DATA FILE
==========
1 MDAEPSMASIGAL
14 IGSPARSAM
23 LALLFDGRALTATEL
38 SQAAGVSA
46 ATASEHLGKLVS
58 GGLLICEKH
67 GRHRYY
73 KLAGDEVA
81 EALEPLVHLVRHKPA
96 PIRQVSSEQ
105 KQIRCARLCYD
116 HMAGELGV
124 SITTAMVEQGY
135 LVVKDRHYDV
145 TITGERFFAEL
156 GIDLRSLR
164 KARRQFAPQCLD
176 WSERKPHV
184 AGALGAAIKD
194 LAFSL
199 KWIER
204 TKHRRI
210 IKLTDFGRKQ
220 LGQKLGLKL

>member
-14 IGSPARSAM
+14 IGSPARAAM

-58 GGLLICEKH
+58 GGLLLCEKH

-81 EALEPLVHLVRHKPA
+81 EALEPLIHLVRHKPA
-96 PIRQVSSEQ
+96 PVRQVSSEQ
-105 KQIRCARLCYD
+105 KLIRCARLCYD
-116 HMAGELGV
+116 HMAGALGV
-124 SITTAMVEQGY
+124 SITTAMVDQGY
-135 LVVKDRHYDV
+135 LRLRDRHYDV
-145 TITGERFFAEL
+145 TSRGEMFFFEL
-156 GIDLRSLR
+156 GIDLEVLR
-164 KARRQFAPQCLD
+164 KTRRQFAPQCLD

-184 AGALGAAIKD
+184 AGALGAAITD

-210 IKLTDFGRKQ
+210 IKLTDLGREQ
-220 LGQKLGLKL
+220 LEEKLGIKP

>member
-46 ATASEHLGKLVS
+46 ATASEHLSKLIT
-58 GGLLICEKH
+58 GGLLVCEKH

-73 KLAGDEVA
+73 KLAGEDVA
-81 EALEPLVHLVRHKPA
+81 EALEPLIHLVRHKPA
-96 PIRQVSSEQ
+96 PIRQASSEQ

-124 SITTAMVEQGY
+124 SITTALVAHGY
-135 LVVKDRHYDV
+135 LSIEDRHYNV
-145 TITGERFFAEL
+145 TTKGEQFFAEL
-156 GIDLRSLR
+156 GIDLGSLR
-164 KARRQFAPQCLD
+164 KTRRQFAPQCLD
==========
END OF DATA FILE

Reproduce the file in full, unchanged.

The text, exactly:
1 MDAEPSMASIGAL
14 IGSPARSAM
23 LALLFDGRALTATEL
38 SQAAGVSA
46 ATASEHLGKLVS
58 GGLLICEKH
67 GRHRYY
73 KLAGDEVA
81 EALEPLVHLVRHKPA
96 PIRQVSSEQ
105 KQIRCARLCYD
116 HMAGELGV
124 SITTAMVEQGY
135 LVVKDRHYDV
145 TITGERFFAEL
156 GIDLRSLR
164 KARRQFAPQCLD
176 WSERKPHV
184 AGALGAAIKD
194 LAFSL
199 KWIER
204 TKHRRI
210 IKLTDFGRKQ
220 LGQKLGLKL

>member
-14 IGSPARSAM
+14 IGSPARAAM

-58 GGLLICEKH
+58 GGLLLCEKH

-81 EALEPLVHLVRHKPA
+81 EALEPLIHLVRHKPA
-96 PIRQVSSEQ
+96 PVRQVSSEQ
-105 KQIRCARLCYD
+105 KLIRCARLCYD
-116 HMAGELGV
+116 HMAGALGV
-124 SITTAMVEQGY
+124 SITTAMVDQGY
-135 LVVKDRHYDV
+135 LRLRDRHYDV
-145 TITGERFFAEL
+145 TSRGEMFFFEL
-156 GIDLRSLR
+156 GIDLEVLR
-164 KARRQFAPQCLD
+164 KTRRQFAPQCLD

-184 AGALGAAIKD
+184 AGALGAAITD

-210 IKLTDFGRKQ
+210 IKLTDLGREQ
-220 LGQKLGLKL
+220 LEEKLGIKP

>member
-46 ATASEHLGKLVS
+46 ATASEHLSKLIT
-58 GGLLICEKH
+58 GGLLVCEKH

-73 KLAGDEVA
+73 KLAGEDVA
-81 EALEPLVHLVRHKPA
+81 EALEPLIHLVRHKPA
-96 PIRQVSSEQ
+96 PIRQASSEQ

-124 SITTAMVEQGY
+124 SITTALVAHGY
-135 LVVKDRHYDV
+135 LSIEDRHYNV
-145 TITGERFFAEL
+145 TTKGEQFFAEL
-156 GIDLRSLR
+156 GIDLGSLR
-164 KARRQFAPQCLD
+164 KTRRQFAPQCLD